posted by VikingSword at 7:13 PM on January 15, 2012 [7 favorites]


Why is revenge bad for society?

Isn't there a very real difference between revenge and punative punishment though? Or is all punishment inherently revenge? Why does punishment have to entail state-sanctioned murder?

I think the idea is that as a society progresses and matures that the desire to rip each other limb from limb lessens. I'm not sure that says a whole lot of good about the current state of affairs.
posted by IvoShandor at 7:19 PM on January 15, 2012


In that sense, even rehabilitative punishment could be construed as revenge.
posted by IvoShandor at 7:21 PM on January 15, 2012


In that sense, even rehabilitative punishment could be construed as revenge.

Well, no. I mean, I can imagine how one could subject the individual to pain, but it would be an unavoidable byproduct of attempting to rehabilitate him. Equivalent example: we don't have painkillers, but have to perform surgery to cure the patient - pain is sadly necessary. Another case, we do have painkillers, but choose not to use them during surgery - yes, we cure, but we also take no measures to avoid pain (and perhaps even add pain). Obviously just examples (I don't advocate torture!), where prison time equals pain, then you add prison conditions and rehabilitation as variables. Vengeance would still not be a free for all. Humane values would still be present - same justification we have for rules of war and prisoner. So things like torture, "cruel and unusual" etc., would be excluded and so forth. I'd like to understand the issues a little better.
posted by VikingSword at 7:30 PM on January 15, 2012


Why is revenge bad for society?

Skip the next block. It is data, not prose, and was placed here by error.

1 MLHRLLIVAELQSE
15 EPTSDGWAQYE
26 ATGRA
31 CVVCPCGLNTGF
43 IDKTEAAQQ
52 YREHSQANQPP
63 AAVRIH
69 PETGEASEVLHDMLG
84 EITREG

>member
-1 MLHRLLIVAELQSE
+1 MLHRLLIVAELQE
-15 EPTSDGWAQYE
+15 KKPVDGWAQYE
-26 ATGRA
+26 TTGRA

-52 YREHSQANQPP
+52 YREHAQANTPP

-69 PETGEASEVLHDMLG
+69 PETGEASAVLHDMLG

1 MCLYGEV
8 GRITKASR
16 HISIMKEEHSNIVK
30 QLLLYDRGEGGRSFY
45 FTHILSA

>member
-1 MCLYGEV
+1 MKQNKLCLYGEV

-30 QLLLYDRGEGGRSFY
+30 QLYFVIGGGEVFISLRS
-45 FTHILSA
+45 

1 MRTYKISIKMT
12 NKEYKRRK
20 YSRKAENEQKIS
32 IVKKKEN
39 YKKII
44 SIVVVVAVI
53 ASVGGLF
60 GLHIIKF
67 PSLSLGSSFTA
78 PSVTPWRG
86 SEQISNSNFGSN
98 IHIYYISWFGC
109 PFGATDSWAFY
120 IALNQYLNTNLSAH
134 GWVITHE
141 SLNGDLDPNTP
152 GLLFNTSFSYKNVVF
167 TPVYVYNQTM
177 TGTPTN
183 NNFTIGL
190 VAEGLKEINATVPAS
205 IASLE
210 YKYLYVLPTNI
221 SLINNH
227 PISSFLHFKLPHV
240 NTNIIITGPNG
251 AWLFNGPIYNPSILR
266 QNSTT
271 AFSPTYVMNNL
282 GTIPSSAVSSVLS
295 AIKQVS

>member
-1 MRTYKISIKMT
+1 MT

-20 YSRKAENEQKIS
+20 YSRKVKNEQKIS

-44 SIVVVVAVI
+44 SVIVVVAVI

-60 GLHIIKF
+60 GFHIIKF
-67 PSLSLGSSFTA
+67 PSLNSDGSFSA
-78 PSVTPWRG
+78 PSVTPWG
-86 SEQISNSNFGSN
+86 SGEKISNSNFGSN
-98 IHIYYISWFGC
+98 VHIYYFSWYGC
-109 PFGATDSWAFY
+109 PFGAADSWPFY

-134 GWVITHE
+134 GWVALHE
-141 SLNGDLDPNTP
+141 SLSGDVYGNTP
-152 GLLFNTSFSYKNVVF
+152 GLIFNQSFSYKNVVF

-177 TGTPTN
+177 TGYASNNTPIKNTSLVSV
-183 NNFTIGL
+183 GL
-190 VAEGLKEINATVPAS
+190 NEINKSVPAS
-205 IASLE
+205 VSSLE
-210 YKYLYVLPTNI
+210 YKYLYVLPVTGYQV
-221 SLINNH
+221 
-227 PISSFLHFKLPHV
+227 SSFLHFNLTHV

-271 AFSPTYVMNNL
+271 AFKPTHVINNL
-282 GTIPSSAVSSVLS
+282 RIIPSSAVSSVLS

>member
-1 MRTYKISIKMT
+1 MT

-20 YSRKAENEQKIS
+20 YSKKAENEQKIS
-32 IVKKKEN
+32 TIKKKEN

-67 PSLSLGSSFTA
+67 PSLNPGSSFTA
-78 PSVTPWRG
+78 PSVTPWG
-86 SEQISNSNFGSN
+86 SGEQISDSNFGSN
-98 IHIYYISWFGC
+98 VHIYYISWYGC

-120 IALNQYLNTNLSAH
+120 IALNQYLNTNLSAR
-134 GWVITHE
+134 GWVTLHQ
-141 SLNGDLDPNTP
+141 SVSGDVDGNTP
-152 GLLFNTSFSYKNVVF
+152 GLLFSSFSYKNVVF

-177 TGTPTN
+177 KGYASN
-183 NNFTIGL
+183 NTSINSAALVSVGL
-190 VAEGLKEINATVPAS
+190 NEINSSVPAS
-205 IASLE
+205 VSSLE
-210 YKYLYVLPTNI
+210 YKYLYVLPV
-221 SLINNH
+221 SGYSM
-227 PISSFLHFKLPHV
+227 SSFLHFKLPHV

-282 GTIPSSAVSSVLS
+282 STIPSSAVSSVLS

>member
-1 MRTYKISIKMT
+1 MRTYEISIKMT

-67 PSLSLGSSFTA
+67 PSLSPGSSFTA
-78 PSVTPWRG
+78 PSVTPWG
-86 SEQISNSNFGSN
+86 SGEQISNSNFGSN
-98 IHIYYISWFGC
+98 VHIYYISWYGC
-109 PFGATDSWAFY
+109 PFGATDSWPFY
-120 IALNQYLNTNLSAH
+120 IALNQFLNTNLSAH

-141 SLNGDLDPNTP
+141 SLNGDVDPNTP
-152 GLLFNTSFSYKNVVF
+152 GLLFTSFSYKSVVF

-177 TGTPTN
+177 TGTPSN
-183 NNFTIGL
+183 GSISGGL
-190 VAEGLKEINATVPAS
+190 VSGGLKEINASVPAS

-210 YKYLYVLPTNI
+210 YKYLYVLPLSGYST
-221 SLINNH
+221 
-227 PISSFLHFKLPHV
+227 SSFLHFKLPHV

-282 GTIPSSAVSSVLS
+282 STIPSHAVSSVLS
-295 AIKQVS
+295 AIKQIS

Well, I probably lack the philosophical chops to really discuss this with any coherency. But...

I think there's a difference (as IvoShandor has already stated) between paying a price for a crime and vengeance. It's the difference between incarceration for stealing and having one's hand cut off if found guilty. One is a debt to society one must pay but which comes to an end once the terms of the debt are fulfilled, the other has lifetime consequences which can never be undone.

If the question is truly rehabilitation vs. punishment, then we live in obviously live in a society which places no value on the first and everything on the second. Simply looking at the state of prisons these days and what takes place in them, and also looking at the disestablishment of citizenship which takes place after release (lack of employment opportunities, lack of voting rights, etc), we don't care about rehabilitation, and simply want to Make Bad People Suffer for their wrongs.

Anyway, when it comes to capital punishment, which is the cutting-off-of-hands carried to an extreme, it seems to me we should have a much higher standard of guilt than for any other form of punitive punishment OR revenge. Our system is based on the idea of innocence until proven otherwise, and the standard has long been "let someone guilty go free before punishing any innocent person". If we're really going to put people to death based on the outcome of trials, that outcome had better be airtight above and beyond other trial outcomes, and the system of appeals and such needs to be used to its fullest extent before we put the needle in the vein of anyone so sentenced.